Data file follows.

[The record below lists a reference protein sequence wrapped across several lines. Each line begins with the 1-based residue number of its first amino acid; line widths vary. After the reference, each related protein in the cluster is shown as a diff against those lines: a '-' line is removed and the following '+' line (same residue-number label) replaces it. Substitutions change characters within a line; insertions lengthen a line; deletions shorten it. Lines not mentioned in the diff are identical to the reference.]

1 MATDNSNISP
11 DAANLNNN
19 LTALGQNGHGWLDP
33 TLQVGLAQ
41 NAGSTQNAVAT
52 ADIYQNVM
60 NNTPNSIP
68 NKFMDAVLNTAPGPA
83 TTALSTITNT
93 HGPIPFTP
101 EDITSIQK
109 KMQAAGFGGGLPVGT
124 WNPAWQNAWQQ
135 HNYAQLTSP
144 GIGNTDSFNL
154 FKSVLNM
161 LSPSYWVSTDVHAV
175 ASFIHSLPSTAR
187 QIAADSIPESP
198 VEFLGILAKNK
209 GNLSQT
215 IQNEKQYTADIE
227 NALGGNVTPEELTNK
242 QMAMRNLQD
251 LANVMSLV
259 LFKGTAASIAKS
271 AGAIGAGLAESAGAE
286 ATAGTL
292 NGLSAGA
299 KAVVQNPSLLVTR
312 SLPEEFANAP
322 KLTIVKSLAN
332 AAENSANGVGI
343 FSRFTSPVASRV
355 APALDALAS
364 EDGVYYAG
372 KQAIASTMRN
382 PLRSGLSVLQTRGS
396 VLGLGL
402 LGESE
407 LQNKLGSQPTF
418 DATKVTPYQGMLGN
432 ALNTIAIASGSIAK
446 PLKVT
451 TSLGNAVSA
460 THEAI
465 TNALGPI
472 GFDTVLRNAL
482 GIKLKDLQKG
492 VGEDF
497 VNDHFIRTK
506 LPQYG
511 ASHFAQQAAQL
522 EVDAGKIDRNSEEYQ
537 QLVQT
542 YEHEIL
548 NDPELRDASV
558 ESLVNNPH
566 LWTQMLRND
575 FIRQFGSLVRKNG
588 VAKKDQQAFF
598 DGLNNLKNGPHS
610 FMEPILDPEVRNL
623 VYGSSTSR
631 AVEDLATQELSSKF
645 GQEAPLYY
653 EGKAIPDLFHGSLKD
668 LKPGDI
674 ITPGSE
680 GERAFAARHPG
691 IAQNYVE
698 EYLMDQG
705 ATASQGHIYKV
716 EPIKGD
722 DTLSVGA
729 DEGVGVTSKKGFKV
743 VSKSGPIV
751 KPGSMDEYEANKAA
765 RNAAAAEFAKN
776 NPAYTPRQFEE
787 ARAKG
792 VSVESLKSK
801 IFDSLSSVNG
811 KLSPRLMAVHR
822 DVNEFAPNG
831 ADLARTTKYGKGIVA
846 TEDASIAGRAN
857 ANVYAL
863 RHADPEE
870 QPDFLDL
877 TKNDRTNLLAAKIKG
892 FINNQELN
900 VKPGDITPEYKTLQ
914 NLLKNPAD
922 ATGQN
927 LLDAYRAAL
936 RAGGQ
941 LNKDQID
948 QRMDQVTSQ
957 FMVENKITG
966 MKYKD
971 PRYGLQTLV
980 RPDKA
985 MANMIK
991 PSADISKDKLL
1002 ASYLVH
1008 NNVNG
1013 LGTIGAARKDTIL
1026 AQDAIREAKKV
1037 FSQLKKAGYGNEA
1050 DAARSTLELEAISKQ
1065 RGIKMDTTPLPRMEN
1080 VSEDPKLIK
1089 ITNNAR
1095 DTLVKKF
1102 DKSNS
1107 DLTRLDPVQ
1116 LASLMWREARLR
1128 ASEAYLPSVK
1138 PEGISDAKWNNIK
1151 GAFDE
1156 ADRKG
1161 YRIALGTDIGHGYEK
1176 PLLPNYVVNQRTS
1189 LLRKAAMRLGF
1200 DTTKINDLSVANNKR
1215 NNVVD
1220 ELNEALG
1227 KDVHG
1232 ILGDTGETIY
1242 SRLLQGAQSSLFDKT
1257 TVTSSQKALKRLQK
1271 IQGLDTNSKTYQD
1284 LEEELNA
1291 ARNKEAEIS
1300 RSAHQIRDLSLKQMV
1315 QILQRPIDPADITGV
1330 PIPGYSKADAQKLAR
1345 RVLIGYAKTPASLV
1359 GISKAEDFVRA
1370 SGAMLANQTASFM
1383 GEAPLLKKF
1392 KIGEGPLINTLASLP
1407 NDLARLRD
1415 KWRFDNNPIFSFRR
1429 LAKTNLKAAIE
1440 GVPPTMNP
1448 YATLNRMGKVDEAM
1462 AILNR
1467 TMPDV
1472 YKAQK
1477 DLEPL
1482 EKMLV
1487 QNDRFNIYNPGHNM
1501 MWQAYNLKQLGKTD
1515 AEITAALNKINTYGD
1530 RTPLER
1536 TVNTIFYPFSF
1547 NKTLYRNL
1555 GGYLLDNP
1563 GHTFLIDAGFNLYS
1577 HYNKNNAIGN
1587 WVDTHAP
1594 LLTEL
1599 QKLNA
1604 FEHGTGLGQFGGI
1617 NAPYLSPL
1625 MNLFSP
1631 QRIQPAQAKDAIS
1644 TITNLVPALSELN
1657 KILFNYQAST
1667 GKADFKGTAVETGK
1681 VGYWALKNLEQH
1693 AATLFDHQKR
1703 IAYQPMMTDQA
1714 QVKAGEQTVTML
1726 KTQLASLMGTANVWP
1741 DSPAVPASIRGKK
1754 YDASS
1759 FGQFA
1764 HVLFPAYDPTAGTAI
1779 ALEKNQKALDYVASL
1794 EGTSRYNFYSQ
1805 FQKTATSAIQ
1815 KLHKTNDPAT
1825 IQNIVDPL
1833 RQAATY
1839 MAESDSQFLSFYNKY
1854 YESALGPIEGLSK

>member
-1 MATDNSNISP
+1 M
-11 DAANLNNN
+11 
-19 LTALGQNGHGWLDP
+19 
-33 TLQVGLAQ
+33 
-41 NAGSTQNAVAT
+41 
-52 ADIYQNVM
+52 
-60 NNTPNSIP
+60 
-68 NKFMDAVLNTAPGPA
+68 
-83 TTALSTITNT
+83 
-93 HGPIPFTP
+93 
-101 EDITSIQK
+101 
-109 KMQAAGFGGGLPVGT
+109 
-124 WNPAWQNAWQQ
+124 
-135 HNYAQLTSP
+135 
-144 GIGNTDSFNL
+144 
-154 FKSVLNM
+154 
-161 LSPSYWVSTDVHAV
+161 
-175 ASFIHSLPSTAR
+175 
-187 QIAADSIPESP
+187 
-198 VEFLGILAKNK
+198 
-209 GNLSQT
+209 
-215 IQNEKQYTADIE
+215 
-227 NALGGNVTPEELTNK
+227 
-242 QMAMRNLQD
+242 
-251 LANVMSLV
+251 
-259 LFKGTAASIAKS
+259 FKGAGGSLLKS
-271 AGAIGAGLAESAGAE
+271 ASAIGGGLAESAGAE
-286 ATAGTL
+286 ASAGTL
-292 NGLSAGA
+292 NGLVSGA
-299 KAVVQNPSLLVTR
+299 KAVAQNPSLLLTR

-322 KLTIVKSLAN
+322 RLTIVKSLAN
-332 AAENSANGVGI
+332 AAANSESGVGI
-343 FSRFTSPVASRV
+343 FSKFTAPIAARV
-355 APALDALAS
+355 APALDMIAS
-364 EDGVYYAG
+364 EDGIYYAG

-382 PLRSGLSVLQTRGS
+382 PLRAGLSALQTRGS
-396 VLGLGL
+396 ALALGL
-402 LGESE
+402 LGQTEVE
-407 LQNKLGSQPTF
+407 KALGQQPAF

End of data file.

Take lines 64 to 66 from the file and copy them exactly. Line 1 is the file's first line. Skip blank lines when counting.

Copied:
610 FMEPILDPEVRNL
623 VYGSSTSR
631 AVEDLATQELSSKF